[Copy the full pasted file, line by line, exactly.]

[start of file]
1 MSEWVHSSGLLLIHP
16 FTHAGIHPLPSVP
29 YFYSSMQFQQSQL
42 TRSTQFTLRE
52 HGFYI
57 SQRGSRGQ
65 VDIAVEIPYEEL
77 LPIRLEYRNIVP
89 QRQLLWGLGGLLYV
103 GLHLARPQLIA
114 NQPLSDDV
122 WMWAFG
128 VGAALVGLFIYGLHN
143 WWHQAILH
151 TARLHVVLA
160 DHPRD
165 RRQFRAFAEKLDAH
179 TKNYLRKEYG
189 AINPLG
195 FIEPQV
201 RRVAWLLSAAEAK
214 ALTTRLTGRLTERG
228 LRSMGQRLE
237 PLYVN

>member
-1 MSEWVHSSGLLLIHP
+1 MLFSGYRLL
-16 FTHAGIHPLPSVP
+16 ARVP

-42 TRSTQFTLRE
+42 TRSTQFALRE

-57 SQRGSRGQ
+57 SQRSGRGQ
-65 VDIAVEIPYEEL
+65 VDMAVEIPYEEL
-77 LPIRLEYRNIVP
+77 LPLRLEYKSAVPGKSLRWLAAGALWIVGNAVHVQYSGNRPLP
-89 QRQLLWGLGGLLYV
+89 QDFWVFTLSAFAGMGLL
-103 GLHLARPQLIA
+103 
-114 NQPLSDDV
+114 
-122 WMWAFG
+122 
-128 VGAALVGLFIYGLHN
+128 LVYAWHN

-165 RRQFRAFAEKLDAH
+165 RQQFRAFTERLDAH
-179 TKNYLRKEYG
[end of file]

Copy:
1 MSEWVHSSGLLLIHP
16 FTHAGIHPLPSVP
29 YFYSSMQFQQSQL
42 TRSTQFTLRE
52 HGFYI
57 SQRGSRGQ
65 VDIAVEIPYEEL
77 LPIRLEYRNIVP
89 QRQLLWGLGGLLYV
103 GLHLARPQLIA
114 NQPLSDDV
122 WMWAFG
128 VGAALVGLFIYGLHN
143 WWHQAILH
151 TARLHVVLA
160 DHPRD
165 RRQFRAFAEKLDAH
179 TKNYLRKEYG
189 AINPLG
195 FIEPQV
201 RRVAWLLSAAEAK
214 ALTTRLTGRLTERG
228 LRSMGQRLE
237 PLYVN

>member
-1 MSEWVHSSGLLLIHP
+1 MLFSGYRLL
-16 FTHAGIHPLPSVP
+16 ARVP

-42 TRSTQFTLRE
+42 TRSTQFALRE

-57 SQRGSRGQ
+57 SQRSGRGQ
-65 VDIAVEIPYEEL
+65 VDMAVEIPYEEL
-77 LPIRLEYRNIVP
+77 LPLRLEYKSAVPGKSLRWLAAGALWIVGNAVHVQYSGNRPLP
-89 QRQLLWGLGGLLYV
+89 QDFWVFTLSAFAGMGLL
-103 GLHLARPQLIA
+103 
-114 NQPLSDDV
+114 
-122 WMWAFG
+122 
-128 VGAALVGLFIYGLHN
+128 LVYAWHN

-165 RRQFRAFAEKLDAH
+165 RQQFRAFTERLDAH
-179 TKNYLRKEYG